King Goodwill Zwelithini and the royal household have emerged as the main casualties of the belt-tightening measures applied by the KwaZulu-Natal government, announced during the presentation of the provincial budget on Friday.
Refurbishments of the eight royal palaces and the acquisition of a vehicle for one of the queens will be put on ice until possibly the mid-term adjustment later in the year, and this too is likely to depend on whether the province’s financial position improves or not.
Senior KwaZulu-Natal treasury official Nelly Shezi, alongside provincial head Simiso Magagula, told a media briefing at the Royal Show Grounds in Pietermaritzburg on Friday that treasury had moved to arrest runaway expenditure and ensure value for money in all areas of government expenditure, including checking whether items presented for funding could be canned until an improvement of the province’s finances for the 2020/21 financial year.
She added that there had been no clear indication on the spending plans of the royal household, especially the repairs on the palaces.
“We need to do a proper and thorough analysis on the state of palaces before determining how much needs to be spent on them,” said Shezi.
Her comment came just three days after the Zulu king had delivered the keynote address to mark the official opening of the KwaZulu-Natal legislature on Tuesday.
In past gatherings marking the opening of the legislature, the king challenged members of the provincial legislature to inspect the state of royal palaces.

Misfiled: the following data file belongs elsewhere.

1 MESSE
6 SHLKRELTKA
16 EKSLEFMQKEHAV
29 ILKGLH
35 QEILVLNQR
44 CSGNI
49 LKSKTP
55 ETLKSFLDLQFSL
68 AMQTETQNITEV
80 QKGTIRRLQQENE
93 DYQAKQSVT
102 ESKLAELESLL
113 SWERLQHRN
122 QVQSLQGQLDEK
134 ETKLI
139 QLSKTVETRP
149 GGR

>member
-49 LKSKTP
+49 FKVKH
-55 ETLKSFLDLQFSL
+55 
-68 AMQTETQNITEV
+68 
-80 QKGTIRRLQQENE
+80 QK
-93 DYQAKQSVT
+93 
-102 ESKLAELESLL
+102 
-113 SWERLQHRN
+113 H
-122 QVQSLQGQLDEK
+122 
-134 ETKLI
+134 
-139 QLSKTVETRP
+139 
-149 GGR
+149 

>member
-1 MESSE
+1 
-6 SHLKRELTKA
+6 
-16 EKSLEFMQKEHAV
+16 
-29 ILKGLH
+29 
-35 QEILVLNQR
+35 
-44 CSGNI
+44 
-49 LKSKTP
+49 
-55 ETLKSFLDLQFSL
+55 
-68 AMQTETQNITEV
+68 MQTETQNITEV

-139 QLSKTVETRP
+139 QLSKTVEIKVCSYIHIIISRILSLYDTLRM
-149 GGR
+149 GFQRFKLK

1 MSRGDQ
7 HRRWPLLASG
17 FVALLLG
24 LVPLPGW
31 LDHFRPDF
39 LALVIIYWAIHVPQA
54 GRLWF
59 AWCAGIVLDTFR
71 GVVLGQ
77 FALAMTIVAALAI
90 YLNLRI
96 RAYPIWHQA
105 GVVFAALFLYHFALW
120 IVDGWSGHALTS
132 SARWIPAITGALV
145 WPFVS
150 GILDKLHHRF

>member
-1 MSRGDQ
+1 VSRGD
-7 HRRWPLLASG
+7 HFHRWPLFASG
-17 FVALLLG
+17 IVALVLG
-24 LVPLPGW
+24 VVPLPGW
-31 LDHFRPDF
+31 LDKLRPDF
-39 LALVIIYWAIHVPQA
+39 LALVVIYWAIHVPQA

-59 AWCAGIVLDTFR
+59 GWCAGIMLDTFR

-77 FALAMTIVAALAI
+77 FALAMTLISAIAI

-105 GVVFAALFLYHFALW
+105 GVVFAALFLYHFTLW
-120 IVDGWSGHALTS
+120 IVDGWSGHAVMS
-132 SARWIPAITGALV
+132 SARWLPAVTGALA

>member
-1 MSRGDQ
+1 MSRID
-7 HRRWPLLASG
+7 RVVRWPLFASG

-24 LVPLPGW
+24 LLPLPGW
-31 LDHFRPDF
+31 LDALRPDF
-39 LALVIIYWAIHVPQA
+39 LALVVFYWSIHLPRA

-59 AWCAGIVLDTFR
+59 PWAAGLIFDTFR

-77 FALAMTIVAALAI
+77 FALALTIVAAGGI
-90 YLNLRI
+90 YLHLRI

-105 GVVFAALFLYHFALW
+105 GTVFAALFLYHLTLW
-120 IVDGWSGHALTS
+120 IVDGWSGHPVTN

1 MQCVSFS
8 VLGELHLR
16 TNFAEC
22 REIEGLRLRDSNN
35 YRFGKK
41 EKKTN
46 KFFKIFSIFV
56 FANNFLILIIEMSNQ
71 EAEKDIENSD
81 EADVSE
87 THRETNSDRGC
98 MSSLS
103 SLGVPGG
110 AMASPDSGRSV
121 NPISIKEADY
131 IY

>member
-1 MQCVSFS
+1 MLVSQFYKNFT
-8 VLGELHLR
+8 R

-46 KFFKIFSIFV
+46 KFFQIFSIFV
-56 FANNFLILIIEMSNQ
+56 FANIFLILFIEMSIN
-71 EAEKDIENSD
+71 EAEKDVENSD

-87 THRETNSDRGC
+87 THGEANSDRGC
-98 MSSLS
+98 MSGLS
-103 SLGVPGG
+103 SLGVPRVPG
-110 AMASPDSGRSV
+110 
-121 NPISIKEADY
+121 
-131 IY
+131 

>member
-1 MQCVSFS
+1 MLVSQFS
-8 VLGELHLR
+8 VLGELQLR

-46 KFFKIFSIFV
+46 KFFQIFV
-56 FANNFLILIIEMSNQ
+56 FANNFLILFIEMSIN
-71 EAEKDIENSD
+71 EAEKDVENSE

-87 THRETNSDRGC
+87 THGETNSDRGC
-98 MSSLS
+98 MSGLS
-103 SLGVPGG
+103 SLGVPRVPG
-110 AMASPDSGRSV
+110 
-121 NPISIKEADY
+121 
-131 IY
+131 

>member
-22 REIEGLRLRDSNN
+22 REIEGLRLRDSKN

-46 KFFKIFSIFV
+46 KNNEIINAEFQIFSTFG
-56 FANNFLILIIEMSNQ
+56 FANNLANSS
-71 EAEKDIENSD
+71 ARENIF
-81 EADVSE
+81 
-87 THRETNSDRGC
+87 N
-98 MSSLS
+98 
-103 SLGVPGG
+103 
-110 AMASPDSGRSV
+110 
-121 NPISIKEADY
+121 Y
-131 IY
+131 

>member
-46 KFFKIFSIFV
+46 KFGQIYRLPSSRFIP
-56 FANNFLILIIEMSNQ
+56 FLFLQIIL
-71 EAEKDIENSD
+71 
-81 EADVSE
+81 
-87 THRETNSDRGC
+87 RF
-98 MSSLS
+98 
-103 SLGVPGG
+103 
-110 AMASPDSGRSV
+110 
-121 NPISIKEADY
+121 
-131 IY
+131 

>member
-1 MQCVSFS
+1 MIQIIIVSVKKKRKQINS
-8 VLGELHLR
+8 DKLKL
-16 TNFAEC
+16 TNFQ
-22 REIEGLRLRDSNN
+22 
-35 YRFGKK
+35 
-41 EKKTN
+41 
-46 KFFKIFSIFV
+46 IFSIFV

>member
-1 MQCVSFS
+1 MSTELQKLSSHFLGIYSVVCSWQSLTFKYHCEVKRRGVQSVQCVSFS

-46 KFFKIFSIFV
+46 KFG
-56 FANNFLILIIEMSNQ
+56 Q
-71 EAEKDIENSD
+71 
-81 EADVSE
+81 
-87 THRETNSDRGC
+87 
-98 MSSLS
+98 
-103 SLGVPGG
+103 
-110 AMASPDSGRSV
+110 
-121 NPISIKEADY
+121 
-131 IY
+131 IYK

Part of the budget adjustments included halting the construction of a government and legislature precinct, which she said was a bitter pill to swallow as landlords continue milking the provincial government on rent.
Finance MEC Ravi Pillay insisted that curbing “unnecessary yet desirable items” over the past years had put KwaZulu-Natal in a better financial position, one where the province was able to record a surplus, enabling for better use of excess funds.
Inkatha Freedom Party leader Velenkosini Hlabisa cautioned against targeting the royal household.
“Austerity measures are welcomed, given the existing economic climate, but there should be no move to single out the king and the royal household when there are other areas that need attention,” said Hlabisa.
Speaking to City Press, provincial DA leader Zwakele Mncwango said they would apply a wait-and-see approach to whether royal palaces needed refurbishing, insisting that the royal household had been abused in the past.
“I have sent a transversal question to government, asking each government what they were doing in relation to the royal household and how much they were paying for such activity. This will provide a clear picture of what is really happening,” said Mncwango.
ANC chief whip Super Zuma said there was no cause for alarm over the possible halting of refurbishments of royal palaces.
“Let us remember that what we had today was a budget proposal; this process still has to go through the finance committee, where all items will be subject to scrutiny before adoption [next month].
“In addition to this, there is the office of the premier, under which royal household matters fall,” said Zuma.
For the 2020/21 financial year, R138 billion has been set aside for public spending, with education and health once more emerging as the big spenders and taking more than 80% of the budget.
The premier’s office has been allocated R800 million in this financial year.
The KwaZulu-Natal government has in the past years spent millions on the king and the royal household, prompting calls for more efficient ways to operate the household without the use of public funds.
– City Press correspondent
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